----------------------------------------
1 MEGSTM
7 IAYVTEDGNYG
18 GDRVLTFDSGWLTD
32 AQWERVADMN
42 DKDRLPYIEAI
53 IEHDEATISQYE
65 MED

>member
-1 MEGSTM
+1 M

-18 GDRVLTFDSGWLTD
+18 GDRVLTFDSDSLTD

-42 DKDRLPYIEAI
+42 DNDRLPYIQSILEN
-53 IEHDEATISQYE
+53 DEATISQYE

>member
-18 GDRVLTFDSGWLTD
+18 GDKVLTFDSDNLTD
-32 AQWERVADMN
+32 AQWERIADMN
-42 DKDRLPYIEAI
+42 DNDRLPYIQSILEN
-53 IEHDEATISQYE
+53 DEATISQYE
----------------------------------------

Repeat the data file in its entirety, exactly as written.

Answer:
1 MEGSTM
7 IAYVTEDGNYG
18 GDRVLTFDSGWLTD
32 AQWERVADMN
42 DKDRLPYIEAI
53 IEHDEATISQYE
65 MED

>member
-1 MEGSTM
+1 M

-18 GDRVLTFDSGWLTD
+18 GDRVLTFDSDSLTD

-42 DKDRLPYIEAI
+42 DNDRLPYIQSILEN
-53 IEHDEATISQYE
+53 DEATISQYE

>member
-18 GDRVLTFDSGWLTD
+18 GDKVLTFDSDNLTD
-32 AQWERVADMN
+32 AQWERIADMN
-42 DKDRLPYIEAI
+42 DNDRLPYIQSILEN
-53 IEHDEATISQYE
+53 DEATISQYE